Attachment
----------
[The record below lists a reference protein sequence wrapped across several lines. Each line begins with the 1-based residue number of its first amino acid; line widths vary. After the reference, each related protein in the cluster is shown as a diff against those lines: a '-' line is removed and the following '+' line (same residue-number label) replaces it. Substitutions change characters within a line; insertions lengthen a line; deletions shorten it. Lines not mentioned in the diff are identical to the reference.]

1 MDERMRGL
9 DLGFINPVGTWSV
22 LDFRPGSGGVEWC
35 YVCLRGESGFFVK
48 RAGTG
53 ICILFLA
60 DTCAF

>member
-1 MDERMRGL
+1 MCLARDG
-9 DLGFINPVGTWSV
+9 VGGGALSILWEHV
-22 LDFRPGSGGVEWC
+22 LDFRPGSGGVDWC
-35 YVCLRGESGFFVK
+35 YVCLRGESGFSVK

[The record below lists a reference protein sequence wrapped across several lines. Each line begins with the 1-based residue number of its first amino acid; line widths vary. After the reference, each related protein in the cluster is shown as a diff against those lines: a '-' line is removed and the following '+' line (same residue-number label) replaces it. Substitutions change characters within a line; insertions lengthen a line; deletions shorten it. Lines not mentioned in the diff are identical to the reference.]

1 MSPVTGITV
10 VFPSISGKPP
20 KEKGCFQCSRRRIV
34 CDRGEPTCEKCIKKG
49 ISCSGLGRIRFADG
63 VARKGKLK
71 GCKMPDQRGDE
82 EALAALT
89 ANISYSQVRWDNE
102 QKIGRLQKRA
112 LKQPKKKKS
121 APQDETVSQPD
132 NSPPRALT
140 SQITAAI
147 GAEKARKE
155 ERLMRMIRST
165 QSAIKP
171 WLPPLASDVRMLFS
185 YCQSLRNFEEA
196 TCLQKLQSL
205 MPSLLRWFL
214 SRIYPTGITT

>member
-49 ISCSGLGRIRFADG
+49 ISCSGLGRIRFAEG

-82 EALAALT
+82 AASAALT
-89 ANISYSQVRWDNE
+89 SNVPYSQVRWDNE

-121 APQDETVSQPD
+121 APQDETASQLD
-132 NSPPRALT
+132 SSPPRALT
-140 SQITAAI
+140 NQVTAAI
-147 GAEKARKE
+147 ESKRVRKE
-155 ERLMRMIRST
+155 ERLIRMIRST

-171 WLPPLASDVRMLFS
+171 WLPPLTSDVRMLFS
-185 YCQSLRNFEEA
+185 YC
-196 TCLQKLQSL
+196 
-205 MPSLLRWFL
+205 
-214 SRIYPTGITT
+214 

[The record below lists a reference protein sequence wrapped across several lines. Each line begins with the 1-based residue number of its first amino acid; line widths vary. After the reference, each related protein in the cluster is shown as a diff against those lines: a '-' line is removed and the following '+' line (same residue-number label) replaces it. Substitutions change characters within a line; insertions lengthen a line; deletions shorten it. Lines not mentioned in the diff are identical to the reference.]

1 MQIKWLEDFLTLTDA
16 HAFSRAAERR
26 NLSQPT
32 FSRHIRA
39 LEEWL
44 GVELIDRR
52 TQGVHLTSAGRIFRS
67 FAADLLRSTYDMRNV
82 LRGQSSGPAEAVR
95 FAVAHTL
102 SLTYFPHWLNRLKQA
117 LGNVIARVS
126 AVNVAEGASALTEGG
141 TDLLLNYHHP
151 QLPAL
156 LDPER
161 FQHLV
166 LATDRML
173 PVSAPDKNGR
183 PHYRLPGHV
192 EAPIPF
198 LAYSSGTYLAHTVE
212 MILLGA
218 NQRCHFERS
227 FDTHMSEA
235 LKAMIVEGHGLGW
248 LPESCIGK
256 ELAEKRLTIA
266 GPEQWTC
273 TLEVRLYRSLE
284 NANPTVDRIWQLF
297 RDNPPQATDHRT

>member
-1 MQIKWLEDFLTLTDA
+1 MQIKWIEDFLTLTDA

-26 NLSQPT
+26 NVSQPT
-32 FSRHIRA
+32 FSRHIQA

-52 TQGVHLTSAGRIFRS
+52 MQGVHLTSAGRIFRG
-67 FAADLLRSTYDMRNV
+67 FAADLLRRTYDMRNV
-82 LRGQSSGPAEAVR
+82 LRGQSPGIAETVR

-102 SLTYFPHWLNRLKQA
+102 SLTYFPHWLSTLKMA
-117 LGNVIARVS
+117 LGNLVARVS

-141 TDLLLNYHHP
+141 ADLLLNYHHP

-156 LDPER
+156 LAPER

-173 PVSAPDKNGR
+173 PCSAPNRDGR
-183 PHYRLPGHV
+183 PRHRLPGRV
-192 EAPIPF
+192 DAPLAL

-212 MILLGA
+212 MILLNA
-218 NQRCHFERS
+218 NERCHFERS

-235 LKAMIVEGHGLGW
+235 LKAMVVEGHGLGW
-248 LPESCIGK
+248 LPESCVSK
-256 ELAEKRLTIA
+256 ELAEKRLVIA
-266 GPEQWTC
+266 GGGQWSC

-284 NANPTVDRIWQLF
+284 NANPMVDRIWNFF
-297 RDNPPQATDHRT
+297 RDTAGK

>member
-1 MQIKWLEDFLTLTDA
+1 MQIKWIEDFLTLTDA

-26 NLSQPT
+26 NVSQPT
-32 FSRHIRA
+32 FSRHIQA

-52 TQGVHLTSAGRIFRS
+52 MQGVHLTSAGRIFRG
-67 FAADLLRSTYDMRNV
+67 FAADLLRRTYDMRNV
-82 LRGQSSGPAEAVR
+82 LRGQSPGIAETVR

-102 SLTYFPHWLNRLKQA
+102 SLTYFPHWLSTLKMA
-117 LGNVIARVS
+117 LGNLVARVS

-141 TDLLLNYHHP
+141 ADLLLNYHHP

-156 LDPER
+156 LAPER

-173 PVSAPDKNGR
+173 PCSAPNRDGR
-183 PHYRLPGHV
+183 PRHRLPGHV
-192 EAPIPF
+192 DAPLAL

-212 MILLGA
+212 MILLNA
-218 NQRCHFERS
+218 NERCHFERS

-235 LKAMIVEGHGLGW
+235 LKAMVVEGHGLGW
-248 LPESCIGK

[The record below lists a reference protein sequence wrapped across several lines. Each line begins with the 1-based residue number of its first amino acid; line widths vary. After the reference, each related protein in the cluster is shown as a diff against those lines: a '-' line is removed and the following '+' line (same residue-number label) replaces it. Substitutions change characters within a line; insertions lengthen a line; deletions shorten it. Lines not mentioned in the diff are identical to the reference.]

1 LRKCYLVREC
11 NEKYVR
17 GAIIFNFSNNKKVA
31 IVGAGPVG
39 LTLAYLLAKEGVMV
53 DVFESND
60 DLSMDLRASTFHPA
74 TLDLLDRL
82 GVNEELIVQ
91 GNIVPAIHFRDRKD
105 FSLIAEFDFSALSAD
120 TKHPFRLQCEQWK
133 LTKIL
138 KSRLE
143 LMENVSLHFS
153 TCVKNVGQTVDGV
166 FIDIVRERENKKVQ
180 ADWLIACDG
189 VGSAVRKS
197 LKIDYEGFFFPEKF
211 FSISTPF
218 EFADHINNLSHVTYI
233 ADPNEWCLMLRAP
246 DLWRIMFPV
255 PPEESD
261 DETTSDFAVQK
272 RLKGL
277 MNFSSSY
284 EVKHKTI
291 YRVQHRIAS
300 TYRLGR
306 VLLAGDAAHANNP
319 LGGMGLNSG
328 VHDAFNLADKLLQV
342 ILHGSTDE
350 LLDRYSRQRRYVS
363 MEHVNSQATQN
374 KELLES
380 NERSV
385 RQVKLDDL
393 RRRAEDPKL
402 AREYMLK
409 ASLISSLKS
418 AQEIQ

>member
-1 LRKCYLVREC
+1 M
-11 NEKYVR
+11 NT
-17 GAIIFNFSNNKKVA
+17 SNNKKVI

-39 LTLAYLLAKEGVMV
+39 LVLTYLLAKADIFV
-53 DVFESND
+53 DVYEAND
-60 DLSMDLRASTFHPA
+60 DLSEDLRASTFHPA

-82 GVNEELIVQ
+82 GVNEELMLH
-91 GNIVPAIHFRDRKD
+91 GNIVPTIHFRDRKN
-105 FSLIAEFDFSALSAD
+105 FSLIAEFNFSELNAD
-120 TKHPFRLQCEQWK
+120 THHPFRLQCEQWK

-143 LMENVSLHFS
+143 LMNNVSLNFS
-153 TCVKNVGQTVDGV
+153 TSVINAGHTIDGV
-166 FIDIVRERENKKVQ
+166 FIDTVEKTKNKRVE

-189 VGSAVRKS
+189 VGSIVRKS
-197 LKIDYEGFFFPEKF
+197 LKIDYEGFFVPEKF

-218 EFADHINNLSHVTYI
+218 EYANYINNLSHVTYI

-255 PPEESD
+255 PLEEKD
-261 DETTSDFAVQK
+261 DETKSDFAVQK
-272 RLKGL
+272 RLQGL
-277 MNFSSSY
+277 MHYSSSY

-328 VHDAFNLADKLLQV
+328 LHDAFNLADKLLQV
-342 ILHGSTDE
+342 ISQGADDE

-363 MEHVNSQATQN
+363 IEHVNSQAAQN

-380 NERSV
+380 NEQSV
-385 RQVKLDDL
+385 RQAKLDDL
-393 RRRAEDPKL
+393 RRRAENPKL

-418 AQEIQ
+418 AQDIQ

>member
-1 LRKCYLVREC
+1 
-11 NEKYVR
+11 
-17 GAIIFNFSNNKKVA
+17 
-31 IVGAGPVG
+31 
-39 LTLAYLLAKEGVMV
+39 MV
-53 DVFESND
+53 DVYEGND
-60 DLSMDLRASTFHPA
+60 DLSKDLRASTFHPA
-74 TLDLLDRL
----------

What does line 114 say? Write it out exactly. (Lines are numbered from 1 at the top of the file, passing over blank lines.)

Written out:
-102 SLTYFPHWLNRLKQA